The website was designed for a year five English class studying at a Primary School in Switzerland. The class have been learning English for two and a half years. They receive two 45 minute classes each week. Switzerland has four official languages; German, French, Italian and Romansh. In the last five years, English has replaced French as the first foreign language taught in schools. English is now introduced either in year two or three and French is delayed until year five. The class are following a set textbook, 'Young World', which is written in both German and English and the teacher is provided with a teacher’s book and CD-ROM to accompany the students’ book. The teacher is Swiss. The learners tend to not get much opportunity to listen to spoken English or practice their English beyond the classroom. The class is of mixed ability.


2.The aims of the material
The school works closely with a website called Antolin (www.antolin.de). Each student has their own password and name to access the site. The students are encouraged to read independently at home and once they have finished a book, they log in to Antolin, find the book they have just read and answer ten to fifteen multiple choice comprehension questions about the book. The learner is then awarded points and at the end of each semester certificates are awarded within the class to learners with the most points. Antolin has a selection of German , English, French and Italian books.</span>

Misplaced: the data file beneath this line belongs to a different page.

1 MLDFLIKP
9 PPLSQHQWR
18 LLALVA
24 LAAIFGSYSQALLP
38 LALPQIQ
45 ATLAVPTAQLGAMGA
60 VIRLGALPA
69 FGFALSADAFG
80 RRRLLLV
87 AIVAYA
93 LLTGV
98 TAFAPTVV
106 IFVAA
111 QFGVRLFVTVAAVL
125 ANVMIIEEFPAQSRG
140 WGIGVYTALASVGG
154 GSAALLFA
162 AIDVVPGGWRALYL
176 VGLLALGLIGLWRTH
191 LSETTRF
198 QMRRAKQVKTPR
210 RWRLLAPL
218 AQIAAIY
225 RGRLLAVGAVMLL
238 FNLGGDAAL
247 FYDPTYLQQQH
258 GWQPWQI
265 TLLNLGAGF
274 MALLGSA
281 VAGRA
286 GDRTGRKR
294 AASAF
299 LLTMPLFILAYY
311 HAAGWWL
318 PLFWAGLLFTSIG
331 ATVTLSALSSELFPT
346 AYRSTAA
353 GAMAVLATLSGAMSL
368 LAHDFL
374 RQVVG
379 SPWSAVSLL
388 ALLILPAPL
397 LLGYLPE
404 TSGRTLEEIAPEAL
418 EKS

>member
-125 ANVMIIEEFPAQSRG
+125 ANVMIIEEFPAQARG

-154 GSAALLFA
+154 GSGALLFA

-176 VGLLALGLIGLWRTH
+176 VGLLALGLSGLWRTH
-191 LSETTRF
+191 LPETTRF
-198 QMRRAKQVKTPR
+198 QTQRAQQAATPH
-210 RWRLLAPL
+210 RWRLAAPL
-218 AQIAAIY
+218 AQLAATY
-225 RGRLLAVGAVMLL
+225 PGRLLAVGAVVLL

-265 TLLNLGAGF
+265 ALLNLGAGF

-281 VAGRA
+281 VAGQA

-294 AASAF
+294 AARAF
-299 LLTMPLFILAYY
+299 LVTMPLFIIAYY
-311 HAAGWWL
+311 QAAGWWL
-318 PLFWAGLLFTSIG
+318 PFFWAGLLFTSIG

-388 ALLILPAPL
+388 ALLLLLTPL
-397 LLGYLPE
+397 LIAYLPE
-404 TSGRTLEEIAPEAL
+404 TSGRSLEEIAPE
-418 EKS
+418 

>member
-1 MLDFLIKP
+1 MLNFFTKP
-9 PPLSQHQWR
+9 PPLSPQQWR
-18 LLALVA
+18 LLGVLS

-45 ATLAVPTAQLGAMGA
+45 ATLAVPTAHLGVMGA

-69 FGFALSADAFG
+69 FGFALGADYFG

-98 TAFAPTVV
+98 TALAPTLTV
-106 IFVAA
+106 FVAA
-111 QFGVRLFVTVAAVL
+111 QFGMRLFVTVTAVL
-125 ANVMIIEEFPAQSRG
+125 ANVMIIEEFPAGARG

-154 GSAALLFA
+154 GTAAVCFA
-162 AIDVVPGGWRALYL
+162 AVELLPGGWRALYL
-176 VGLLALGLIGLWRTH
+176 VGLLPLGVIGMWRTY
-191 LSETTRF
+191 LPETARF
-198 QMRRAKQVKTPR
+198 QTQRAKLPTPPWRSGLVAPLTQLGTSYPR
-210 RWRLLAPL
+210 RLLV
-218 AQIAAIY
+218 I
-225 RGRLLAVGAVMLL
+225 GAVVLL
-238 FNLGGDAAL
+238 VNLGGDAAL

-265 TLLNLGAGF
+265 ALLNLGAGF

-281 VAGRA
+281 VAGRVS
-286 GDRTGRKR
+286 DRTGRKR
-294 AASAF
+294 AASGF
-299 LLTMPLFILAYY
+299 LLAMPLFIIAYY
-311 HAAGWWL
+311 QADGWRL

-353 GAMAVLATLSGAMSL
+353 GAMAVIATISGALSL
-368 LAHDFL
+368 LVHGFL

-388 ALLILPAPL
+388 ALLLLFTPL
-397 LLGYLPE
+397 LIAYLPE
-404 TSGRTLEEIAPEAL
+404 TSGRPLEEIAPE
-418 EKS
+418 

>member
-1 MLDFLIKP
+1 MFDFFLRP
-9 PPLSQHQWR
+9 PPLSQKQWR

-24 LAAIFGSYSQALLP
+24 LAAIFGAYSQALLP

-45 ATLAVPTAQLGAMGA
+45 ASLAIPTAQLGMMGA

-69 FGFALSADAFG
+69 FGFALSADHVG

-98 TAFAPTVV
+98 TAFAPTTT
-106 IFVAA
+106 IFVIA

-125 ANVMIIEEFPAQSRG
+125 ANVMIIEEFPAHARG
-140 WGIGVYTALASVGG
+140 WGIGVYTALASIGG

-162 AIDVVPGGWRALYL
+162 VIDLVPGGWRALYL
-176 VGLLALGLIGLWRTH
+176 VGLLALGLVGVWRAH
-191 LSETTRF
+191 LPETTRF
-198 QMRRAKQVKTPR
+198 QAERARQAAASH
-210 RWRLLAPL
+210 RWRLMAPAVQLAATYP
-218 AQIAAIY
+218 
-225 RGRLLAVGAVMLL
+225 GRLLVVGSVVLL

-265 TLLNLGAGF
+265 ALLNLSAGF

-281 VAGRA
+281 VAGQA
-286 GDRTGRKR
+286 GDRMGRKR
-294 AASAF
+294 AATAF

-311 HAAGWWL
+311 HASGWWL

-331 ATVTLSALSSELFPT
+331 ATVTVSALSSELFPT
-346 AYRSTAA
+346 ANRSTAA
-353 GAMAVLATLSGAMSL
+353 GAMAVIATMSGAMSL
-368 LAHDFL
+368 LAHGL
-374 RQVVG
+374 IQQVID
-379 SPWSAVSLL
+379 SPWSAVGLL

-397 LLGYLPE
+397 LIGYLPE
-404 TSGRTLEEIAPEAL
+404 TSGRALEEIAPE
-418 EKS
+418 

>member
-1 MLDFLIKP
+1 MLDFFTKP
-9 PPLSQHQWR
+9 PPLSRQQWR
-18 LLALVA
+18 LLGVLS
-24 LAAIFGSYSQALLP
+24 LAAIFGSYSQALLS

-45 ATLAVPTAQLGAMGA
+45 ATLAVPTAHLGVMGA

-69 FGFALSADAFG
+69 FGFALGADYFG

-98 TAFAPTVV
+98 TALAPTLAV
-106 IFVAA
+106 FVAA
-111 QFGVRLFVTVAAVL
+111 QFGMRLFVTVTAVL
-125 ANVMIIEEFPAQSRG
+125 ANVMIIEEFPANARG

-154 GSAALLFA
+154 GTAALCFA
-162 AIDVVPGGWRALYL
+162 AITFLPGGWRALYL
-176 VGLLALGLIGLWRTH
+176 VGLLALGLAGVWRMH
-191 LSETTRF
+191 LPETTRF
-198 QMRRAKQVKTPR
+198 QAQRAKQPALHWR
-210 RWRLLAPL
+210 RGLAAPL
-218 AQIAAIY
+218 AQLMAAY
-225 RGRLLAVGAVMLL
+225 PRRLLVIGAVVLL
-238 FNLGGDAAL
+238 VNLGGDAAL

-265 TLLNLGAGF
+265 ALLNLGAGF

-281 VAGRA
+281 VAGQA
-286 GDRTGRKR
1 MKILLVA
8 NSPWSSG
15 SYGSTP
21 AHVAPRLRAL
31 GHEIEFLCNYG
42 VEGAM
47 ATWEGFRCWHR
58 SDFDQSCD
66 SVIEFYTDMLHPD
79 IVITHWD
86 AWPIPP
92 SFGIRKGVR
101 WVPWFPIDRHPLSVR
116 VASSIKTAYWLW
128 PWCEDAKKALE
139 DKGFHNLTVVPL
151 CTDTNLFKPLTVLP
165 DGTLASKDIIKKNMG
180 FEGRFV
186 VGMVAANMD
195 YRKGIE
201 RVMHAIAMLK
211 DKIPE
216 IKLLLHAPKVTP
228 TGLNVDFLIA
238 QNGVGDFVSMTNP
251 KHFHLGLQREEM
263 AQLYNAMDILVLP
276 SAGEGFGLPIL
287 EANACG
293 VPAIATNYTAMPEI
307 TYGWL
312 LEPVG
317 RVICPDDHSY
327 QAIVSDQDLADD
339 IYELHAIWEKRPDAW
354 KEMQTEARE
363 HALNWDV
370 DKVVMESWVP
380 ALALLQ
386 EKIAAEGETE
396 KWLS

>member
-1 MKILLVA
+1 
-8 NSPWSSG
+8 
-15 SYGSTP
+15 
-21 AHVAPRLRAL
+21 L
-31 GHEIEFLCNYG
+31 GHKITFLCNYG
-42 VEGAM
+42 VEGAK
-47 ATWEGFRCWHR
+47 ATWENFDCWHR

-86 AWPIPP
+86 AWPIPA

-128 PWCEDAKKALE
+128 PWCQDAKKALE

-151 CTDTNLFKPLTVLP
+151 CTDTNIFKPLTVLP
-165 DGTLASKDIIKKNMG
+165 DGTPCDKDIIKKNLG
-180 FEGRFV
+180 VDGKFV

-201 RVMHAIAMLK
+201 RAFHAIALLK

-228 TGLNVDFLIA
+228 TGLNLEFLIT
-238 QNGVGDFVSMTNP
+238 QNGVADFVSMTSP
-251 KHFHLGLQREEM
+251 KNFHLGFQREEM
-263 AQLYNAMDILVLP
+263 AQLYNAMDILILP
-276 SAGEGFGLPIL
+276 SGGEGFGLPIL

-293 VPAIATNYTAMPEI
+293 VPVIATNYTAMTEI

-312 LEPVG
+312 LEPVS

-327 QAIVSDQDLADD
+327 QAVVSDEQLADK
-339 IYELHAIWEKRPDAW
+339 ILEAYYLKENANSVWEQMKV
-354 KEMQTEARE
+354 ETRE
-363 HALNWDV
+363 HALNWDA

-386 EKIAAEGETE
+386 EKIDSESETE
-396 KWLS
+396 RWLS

The aim of my site therefore was to select books currently on the Antolin site and use them in a way that would encourage the learner to listen to books in English, develop their vocabulary, help with pronunciation, provide opportunities to communicate with each other, to encourage learners to be more autonomous learners of English and to have fun along the way. This site would be used to supplement the current textbook. The website includes a section for the teacher to provide useful links and ideas for expansion of the material.

The school has limited technology within the classroom. Each classroom has one PC and usually one laptop, both linked to the internet. In addition, teachers have access to a projector and screen. The website I designed would therefore be used within the classroom to introduce topics and for group work. It would then be placed on the school website for learners to access at home. All of the students have access to a PC at home. This form of blended learning allows the class material to be replayed at home thus encouraging learners to become more autonomous learners and develop the ability to work with technology, without instruction of the teacher. Courses that have a face to face as well as a CALL component encourages the learner to become actively engaged and hence promote learner autonomy and empowerment (Collentine, 2000; Warschauer & Meskill 2000).

The link for parents, enables them to be updated on what their child has studied this week in class as well as the homework tasks for the week. From my own personal experience of living in Switzerland as a parent and as a teacher, my impression is that parents are very involved in their child's learning and take an active role in supervising homework. Not all parents speak English and therefore struggle when support is required for English homework. Therefore I have provided a link to my blog site in as an information source for parents. The blog would be updated weekly and would be written in German for parents to access.